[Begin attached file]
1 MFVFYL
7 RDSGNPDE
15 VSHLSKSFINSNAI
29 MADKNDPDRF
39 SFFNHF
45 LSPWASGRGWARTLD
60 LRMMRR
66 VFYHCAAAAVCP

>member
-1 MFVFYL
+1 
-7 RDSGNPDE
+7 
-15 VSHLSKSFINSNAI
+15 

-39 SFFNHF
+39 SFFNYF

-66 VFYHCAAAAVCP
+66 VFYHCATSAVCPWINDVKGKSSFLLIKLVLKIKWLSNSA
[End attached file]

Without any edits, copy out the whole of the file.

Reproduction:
1 MFVFYL
7 RDSGNPDE
15 VSHLSKSFINSNAI
29 MADKNDPDRF
39 SFFNHF
45 LSPWASGRGWARTLD
60 LRMMRR
66 VFYHCAAAAVCP

>member
-1 MFVFYL
+1 
-7 RDSGNPDE
+7 
-15 VSHLSKSFINSNAI
+15 

-39 SFFNHF
+39 SFFNYF

-66 VFYHCAAAAVCP
+66 VFYHCATSAVCPWINDVKGKSSFLLIKLVLKIKWLSNSA